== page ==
My great-grandmother had vitiligo—that condition which causes white patches to spread on the skin. I remember other kids I used to play with would stare at her whenever she walked by because of how her vitiligo was spread from head to toe—I’d say it was on 90 percent of her body.
My great-grandmother was also much more than the old lady with vitiligo. Everyone loved her because she had helped so many people throughout her life with her herbal medicine, especially the pregnant women in her village whom she helped in giving birth. Growing up, I always saw her as this strong and confident, yet gentle and empathetic person; I was always so fascinated by her, and I still look up to her to this day. Oh, and she lived to be 106 or 107 years old, which is why I got to know her.
Three generations in my family followed, and for many years, it looked like no one had inherited my great-grandmother’s vitiligo. That is, until two years ago, when I noticed my skin becoming slightly lighter on the right side of my face.
That was in September 2017. Back then, the discoloration was barely noticeable, so I brushed it off. A month later, I modeled for a friend’s photo shoot and noticed how unusual my skin looked in the photos—the discoloration had started to become more apparent—but still, I shrugged it off, thinking that it was nothing makeup couldn’t fix. By January 2018, a more noticeable dot had appeared on my cheek; still, I wasn’t alarmed because face powder could easily cover it up. Makeup had always been my go-to whenever I wanted to correct something on my face, and I figured this wouldn’t be any different.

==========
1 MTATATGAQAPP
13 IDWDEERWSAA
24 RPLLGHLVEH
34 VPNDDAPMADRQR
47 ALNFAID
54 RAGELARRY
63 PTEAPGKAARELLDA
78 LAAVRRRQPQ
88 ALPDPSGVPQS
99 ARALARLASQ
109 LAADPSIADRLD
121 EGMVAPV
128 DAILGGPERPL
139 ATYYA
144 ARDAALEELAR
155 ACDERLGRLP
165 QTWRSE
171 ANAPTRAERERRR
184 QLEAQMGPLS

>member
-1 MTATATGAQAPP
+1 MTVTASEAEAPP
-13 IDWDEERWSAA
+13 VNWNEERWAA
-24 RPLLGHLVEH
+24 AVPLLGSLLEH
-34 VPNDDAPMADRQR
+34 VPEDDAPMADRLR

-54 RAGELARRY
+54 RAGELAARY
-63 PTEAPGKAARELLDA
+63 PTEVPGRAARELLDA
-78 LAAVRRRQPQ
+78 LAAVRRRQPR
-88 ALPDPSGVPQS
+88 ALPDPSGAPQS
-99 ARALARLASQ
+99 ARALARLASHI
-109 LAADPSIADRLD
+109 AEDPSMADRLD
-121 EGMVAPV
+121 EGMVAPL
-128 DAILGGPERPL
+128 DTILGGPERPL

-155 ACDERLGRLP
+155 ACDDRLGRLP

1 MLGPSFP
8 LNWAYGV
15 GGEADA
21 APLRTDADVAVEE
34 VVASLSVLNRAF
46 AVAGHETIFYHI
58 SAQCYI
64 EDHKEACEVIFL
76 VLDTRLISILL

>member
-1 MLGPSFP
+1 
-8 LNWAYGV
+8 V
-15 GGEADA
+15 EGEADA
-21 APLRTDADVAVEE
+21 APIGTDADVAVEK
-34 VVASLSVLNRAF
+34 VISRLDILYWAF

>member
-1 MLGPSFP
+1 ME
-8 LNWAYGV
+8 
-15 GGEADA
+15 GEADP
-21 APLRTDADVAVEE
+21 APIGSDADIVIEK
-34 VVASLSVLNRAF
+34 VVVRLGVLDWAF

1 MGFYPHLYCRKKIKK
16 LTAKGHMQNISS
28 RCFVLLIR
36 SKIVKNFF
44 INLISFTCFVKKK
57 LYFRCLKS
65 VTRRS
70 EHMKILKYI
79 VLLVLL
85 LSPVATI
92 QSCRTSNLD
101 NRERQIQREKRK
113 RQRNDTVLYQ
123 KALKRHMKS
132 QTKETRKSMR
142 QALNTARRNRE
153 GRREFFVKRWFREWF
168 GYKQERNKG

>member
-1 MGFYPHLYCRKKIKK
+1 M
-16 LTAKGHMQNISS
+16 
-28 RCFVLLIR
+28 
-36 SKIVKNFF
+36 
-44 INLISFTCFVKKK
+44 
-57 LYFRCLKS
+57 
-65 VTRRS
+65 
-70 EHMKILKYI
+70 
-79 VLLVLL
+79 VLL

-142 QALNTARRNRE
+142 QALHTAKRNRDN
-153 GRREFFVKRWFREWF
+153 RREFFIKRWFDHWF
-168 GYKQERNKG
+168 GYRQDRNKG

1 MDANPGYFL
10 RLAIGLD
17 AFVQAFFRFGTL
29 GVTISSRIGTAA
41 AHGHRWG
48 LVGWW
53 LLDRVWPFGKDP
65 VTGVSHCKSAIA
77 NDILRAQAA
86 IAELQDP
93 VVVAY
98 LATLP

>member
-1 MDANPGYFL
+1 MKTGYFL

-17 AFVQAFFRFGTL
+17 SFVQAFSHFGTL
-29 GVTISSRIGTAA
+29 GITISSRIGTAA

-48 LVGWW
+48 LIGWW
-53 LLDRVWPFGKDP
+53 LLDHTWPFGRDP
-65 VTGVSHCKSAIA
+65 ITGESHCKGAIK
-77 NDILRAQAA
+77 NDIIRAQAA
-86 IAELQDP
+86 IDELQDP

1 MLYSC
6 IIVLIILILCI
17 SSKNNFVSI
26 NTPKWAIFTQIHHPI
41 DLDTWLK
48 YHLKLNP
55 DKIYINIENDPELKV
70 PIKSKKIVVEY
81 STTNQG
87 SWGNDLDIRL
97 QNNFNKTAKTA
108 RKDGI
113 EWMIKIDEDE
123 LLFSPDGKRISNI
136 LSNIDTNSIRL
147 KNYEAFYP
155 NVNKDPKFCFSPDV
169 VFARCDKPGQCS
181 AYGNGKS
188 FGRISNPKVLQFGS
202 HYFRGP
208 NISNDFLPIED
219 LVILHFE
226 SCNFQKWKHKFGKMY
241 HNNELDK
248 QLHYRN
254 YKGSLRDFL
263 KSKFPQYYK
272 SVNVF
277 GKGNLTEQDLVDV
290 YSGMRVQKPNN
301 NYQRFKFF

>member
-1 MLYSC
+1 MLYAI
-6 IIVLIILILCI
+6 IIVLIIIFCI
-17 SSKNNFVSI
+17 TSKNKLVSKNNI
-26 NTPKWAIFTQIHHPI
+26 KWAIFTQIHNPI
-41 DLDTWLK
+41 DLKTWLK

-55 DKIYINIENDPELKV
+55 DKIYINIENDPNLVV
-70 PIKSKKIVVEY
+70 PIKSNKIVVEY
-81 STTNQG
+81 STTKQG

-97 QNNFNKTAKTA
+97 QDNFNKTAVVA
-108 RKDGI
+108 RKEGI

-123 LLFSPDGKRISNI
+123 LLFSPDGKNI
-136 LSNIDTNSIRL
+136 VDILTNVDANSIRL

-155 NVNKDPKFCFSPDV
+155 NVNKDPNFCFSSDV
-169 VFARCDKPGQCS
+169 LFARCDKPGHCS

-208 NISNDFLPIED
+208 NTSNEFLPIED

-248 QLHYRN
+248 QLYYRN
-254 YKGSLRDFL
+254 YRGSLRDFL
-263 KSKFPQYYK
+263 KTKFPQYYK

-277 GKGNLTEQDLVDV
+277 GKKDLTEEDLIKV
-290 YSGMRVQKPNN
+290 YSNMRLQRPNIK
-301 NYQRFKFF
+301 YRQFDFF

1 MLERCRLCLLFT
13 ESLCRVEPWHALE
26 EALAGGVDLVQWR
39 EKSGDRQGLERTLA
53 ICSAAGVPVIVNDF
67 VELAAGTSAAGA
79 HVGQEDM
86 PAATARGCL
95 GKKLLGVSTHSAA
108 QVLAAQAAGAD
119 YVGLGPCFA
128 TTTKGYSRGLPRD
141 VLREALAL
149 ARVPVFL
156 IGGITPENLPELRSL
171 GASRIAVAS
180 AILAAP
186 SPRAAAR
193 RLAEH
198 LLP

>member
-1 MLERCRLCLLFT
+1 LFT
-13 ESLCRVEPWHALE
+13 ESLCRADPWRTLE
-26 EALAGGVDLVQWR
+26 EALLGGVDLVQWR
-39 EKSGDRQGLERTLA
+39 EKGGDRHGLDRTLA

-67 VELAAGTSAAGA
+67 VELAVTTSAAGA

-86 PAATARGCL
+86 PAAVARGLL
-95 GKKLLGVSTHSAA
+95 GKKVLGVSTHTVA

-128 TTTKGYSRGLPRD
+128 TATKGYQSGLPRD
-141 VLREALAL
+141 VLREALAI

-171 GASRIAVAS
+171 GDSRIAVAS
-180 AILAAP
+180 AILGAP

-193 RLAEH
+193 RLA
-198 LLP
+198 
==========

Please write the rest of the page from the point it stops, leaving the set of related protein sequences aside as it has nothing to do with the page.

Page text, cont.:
It wasn’t until the next two months that I realized that something was up. My boyfriend and I were often out traveling, and with all the basking in the sun that we did, my normally fair skin darkened. That’s when I saw that what I thought was just a white dot was more than that—it was a small patch about the size of a one-peso coin that had blended into my skin this whole time, only to come out stark against my darker skin color.
I told friends about it, and a few of them said that it was probably just tinea versicolor, a fungal infection which causes discoloration of the skin in small patches. While it looked like tinea versicolor, and I certainly hoped it was tinea versicolor, I had a sinking feeling that it was what my grandmother had. I didn’t want to get ahead of myself though, so I set up an appointment with a dermatologist.
When I visited the dermatologist for the first time and told him about my great-grandmother having vitiligo, it didn’t take long for him to figure out that that was what I had.
While vitiligo is quite common among the elderly, even children can develop it—I myself was 18 at the time. He made it clear that it was going to spread over time, and he said I could try phototherapy to slow down the process.
During that visit, the derma told me that vitiligo was an autoimmune disease, a type of disease in which the body’s immune system mistakenly attacks and destroys certain cells—in this case, the pigment cells of the skin called melanocytes. He explained that, while vitiligo is quite common among the elderly, even children can develop it—I myself was 18 at the time. He made it clear that it was going to spread over time, and he said I could try phototherapy to slow down the process. Then he advised that I wear a lot of sunscreen and avoid going out much during the day if I wanted to make the patch less visible.
After the visit to the derma, I hunkered down to learn more about vitiligo. Based on online research and videos of people with the condition, I learned that some have been able to reduce the size of their patches through a special plant-based diet and consumption of chlorophyll through the years, while others did so by undergoing phototherapy sessions. A couple of medical practitioners have also claimed that vitiligo may be caused by inflammation in the intestine. I also learned that it’s the same skin condition Michael Jackson had, yet his was a rare case of vitiligo. But through all of my research, I learned this: No one truly knows the exact cause of vitiligo and what triggers it.